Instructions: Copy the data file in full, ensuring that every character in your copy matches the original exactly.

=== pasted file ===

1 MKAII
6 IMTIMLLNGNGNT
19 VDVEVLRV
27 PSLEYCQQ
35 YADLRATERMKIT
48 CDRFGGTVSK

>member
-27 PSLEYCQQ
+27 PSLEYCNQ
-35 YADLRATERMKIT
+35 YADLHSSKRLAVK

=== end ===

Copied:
1 MKAII
6 IMTIMLLNGNGNT
19 VDVEVLRV
27 PSLEYCQQ
35 YADLRATERMKIT
48 CDRFGGTVSK

>member
-27 PSLEYCQQ
+27 PSLEYCNQ
-35 YADLRATERMKIT
+35 YADLHSSKRLAVK